Pissed Jeans - King of Jeans (Cover Artwork)
Staff Review

Pissed Jeans

Pissed Jeans: King of Jeans

King of Jeans (2009)

Sub Pop


3.5
Pissed Jeans merely provide a coarse refinement with King of Jeans. Though bearing less suffocating Flipper-isms, LP3 provides another batch of noisy, animalistic, filthy late `80s hardcore that takes the piss out of everyday life's details and overreacts and exaggerates them to a point that should ...

Pissed Jeans merely provide a coarse refinement with King of Jeans. Though bearing less suffocating Flipper-isms, LP3 provides another batch of noisy, animalistic, filthy late `80s hardcore that takes the piss out of everyday life's details and overreacts and exaggerates them to a point that should be parody but instead ends up a realistic outlet of frustration for every edge-of-nerve American consumer and office worker.

"Half Idiot" intends to self-deprecate for something that might be the narrator's fault ("Working on my cuticles 'til my nails are chopped in half") or something somewhat out of his control ("Hit my head leaving your basement, / I feel like a giraffe"). These details become all the more amusing when the contrast comes to light, created courtesy of guitarist Bradley Fry's rumbling, charred chords and frontman Matt Korvette's vomit-stream snarl. Korvette slurs and slogs in "Dream Smotherer," seeming to hint at domestic tranquility when he barks the song's closing refrain, "I will help you make ends meet if you let me get some sleep." The restraint in the seven-minute-plus "Spent" is pretty psychotic, a throbbing, bass-driven narrative that depicts a boring, lazy figure spending his boring, lazy day, like picking up his car from the repair shop only to hear a "new noise"; it's a wonder this song doesn't end in a killing spree.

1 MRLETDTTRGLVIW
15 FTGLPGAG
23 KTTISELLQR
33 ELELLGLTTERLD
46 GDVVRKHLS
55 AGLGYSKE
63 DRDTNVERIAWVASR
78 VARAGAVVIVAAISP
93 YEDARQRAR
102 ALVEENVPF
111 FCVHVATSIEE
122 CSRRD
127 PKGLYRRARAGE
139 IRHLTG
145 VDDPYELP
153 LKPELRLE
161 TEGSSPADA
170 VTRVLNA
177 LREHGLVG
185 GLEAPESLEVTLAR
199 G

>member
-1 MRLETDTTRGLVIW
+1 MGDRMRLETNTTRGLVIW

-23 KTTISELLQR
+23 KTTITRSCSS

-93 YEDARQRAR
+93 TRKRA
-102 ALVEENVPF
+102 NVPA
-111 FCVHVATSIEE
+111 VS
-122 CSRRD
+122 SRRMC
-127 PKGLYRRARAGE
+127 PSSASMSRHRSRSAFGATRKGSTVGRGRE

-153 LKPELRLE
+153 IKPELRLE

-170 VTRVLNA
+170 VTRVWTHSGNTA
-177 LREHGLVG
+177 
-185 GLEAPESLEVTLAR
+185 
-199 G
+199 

To describe King of Jeans as "melodic" feels like a half-truth, but Big Black this isn't. Korvette grunts and rolls his eyes through most songs; Fry provides a shrill squall every now and then; Randy Huth and Seth McGuinness just roll along the gravel-dusted roads of "Pleasure Race" but everything manages to remain surprisingly discernable. Granted, when the tempo is picked up effortlessly for "Human Upskirt," it does seem like the album's been given a sudden jolt of energy and life.

King of Jeans only seems to tweak the formula modestly and mildly, but it's enough to make it worth trudging through another day of minor problems and greater redundancies.

False Jesii Part 2
Dream Smotherer